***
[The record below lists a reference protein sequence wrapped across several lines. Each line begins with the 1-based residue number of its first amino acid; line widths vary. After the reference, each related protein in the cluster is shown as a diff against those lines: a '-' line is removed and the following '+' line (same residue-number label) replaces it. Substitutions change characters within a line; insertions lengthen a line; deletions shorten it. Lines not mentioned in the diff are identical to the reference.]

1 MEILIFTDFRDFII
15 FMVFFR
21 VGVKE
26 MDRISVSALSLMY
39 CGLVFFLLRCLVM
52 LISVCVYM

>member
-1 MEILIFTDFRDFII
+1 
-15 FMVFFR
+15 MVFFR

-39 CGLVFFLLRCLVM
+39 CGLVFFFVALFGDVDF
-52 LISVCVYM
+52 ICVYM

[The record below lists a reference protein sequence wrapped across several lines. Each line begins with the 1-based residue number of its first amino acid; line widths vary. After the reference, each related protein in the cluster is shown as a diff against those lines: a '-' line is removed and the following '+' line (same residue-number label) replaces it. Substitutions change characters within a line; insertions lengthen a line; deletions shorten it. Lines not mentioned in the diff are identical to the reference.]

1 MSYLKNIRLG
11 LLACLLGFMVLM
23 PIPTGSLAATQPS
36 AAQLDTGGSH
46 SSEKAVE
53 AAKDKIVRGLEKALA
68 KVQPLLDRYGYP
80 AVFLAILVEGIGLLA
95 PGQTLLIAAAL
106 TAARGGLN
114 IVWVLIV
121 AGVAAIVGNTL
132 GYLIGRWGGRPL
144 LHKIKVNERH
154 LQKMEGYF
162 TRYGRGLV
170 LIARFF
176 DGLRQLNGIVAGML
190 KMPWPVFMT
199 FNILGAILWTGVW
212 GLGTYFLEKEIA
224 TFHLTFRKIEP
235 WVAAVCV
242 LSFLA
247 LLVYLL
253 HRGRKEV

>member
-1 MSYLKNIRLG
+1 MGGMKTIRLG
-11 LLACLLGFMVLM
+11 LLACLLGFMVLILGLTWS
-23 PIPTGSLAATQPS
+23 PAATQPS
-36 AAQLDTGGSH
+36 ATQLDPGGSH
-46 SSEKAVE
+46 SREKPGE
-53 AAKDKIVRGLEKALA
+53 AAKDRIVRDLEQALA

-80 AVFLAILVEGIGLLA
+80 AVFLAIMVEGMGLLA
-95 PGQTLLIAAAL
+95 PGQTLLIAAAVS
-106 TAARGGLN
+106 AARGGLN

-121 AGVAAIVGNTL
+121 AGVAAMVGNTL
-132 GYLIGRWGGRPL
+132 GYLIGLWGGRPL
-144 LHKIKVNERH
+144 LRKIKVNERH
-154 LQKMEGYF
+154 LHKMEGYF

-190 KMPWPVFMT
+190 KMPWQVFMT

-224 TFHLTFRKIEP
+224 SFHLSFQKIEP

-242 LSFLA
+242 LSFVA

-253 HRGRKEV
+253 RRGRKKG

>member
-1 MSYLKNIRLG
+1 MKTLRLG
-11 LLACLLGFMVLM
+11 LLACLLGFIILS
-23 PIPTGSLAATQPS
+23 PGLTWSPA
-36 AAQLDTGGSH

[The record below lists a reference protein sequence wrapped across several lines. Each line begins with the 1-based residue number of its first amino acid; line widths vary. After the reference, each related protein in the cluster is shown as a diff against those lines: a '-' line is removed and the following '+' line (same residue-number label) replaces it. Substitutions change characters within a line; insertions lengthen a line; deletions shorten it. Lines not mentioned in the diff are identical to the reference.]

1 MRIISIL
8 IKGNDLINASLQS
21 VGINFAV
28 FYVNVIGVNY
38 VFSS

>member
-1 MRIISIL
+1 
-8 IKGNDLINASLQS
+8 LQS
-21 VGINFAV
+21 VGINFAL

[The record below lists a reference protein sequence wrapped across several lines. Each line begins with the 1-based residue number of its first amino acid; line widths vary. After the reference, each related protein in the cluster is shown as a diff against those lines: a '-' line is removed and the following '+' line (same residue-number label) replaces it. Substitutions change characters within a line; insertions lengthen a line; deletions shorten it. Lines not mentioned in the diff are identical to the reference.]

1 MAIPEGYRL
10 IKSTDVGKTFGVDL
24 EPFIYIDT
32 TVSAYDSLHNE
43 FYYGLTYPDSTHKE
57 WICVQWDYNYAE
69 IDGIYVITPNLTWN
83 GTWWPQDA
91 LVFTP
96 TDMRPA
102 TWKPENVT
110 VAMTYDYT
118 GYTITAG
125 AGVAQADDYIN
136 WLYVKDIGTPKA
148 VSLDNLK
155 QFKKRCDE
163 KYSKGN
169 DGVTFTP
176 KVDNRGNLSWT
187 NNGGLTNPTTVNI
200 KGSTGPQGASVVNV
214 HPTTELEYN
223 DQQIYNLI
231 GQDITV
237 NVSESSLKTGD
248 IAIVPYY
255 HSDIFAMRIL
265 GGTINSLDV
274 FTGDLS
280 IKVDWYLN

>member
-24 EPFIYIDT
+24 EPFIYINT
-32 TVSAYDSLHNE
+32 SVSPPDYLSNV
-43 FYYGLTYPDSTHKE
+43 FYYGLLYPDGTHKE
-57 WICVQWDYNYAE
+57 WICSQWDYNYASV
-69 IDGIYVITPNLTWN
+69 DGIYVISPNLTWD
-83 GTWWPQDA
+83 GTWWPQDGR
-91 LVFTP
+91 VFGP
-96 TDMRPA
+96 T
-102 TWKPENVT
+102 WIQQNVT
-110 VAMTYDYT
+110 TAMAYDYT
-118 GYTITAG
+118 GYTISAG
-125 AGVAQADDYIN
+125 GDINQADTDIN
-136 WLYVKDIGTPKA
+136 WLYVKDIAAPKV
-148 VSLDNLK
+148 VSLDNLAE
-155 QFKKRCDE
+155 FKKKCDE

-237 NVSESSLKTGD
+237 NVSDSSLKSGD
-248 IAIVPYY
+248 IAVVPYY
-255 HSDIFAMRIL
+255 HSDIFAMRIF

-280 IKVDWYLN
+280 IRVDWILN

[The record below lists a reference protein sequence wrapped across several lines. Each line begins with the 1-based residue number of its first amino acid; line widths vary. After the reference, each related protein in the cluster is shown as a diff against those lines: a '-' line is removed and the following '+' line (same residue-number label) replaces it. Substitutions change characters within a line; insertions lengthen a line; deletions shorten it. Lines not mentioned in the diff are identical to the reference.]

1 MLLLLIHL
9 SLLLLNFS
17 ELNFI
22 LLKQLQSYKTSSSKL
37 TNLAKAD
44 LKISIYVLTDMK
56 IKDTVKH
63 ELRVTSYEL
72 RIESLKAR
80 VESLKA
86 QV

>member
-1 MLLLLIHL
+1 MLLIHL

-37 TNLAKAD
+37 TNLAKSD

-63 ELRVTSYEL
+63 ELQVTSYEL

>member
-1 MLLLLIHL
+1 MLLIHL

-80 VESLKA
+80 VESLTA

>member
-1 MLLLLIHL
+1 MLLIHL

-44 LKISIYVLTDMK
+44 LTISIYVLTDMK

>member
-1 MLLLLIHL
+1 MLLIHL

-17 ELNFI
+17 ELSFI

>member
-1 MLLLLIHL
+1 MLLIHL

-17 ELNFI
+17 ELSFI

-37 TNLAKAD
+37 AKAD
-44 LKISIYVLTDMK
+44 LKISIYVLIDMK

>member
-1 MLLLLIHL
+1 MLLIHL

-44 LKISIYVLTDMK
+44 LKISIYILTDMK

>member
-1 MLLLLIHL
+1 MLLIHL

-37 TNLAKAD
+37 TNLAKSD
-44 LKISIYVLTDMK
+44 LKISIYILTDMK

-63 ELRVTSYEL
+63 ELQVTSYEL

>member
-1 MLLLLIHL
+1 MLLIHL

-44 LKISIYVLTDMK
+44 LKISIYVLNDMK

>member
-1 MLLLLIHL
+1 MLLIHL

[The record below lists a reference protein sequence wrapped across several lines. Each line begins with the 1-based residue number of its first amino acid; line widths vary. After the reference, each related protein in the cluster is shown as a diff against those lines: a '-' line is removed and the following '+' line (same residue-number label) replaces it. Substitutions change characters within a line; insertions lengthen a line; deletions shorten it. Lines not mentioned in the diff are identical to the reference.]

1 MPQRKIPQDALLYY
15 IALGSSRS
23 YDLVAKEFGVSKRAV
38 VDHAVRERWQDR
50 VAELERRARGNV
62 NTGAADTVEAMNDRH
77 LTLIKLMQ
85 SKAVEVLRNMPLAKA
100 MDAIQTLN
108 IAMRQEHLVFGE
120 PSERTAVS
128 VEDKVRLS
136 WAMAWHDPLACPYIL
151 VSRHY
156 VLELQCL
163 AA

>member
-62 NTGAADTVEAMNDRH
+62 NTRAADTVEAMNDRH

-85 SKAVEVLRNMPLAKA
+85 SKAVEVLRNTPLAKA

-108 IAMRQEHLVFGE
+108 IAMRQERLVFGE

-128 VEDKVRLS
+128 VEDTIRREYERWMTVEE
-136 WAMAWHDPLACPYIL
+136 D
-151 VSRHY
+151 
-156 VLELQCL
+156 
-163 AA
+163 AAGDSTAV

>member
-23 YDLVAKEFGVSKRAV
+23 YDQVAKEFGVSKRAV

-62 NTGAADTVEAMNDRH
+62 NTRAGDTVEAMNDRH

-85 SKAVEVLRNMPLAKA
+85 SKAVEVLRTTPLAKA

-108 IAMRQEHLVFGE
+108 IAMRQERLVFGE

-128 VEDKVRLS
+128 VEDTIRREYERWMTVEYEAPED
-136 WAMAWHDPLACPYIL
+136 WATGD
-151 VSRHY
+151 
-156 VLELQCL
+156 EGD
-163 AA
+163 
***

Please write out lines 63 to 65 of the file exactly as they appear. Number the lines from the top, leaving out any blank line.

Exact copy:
-121 AGVAAIVGNTL
+121 AGVAAMVGNTL
-132 GYLIGRWGGRPL